Flood Wall Street West: March. Sit-in. Shut down the Climate Profiteers.
Northern California is being ravaged by climate chaos. Massive drought-fueled wildfires are torching tens of thousands of acres of land and stretching the state’s firefighting capacity to its breaking point. Just this past month, fires in northern California displaced over 23,000 people, destroyed thousands of structures, caused billions of dollars in damage, led to one at least one fatality and left the landscape a smoking ruin.
But it’s not just wildfires. California’s unprecedented, ongoing drought is devastating the state. Farms in the state’s Central Valley have been put out of business; local economies have been devastated and the state has resorted to historic water rationing.
These aren’t natural disasters. People bear much of the responsibility – specific people and institutions with names and addresses, many of them in the San Francisco Bay Area.
The Bay Area is a playground for corporate criminals that profit off of environmental injustice, economic exploitation and oppression. In the East Bay, five of Big Oil’s refineries spew carbon and other pollutants poisoning our communities and scorching the climate. Further East and South, oil and gas companies populate the skyline of the Central Valley with fracking wells.
Chevron, perpetrator of climate, environmental and human rights crimes across California and the world, sprawling world headquarters is safely nestled in the Bay’s affluent suburb of San Ramon.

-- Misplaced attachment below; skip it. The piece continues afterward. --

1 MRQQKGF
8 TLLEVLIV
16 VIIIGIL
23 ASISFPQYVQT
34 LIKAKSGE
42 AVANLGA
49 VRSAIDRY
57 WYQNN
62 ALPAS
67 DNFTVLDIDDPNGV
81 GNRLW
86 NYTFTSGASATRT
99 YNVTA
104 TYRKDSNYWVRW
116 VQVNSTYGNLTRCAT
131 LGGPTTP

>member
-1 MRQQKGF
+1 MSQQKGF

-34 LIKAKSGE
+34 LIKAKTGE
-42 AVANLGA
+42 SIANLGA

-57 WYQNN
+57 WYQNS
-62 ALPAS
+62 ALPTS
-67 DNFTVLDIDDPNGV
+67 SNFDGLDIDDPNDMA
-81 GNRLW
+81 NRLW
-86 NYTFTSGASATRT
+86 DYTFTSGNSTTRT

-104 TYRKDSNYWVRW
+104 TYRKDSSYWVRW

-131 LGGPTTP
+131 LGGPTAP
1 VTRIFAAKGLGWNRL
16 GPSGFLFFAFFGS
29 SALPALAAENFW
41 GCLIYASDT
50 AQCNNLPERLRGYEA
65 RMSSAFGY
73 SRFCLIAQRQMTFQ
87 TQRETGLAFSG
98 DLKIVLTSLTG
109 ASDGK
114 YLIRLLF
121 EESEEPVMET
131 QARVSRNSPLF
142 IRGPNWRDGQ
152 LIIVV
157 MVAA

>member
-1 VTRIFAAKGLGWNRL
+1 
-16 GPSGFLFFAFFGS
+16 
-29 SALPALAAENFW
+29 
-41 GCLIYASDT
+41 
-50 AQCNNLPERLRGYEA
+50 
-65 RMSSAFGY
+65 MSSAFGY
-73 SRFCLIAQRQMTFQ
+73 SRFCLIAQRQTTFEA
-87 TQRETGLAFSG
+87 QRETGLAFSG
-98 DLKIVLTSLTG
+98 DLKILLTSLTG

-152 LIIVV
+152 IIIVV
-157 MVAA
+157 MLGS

To the south, tech giants like Google and Facebook perpetrate a new class warfare in the Bay area through gentrification and rising property rates. Homelessness and working class displacement are on the rise, while resources for essential services dwindle away. Furthermore the movement of Silicon Valley north turning San Francisco into a city devoid of culture and diversity.
In the heart of San Francisco is Wall Street of the West, the largest financial district west of the Mississippi. One of the largest banks in the country, headquartered in the financial district, is Wells Fargo, a predatory lender and financial backer of crushing economic inequality and the prison-industrial complex.
Also headquartered in San Francisco is Bank of the West. Bank of the West, a subsidiary of BNP Paribas, is the poster child of climate profiteering. BNP Paribas directly profits off of massive investments in the coal industry while greenwashing its investments in the climate crisis by bankrolling the climate talks in Paris.
Thriving in the shadow of these corporate behemoths are California’s fearsome movements for justice and environmental sanity. From the General Strike in 1934 to the rise of the Black Panthers and the Free Speech Movement in the sixties to Earth First! and Redwood Summer, Bay Area resistance to environmental injustice, economic exploitation and oppression remains strong.
We’re not alone. A little more than a year ago, thousands of us confronted the global financial system in New York City by sitting in and taking direct action at the heart of Wall Street. Now a year later, as people across the continent are fighting for a living wage, storming the police state declaring that "Black Lives Matter" and confronting fossil fuel infrastructure, we’re taking action to call out those profiting from this crisis in the Bay Area.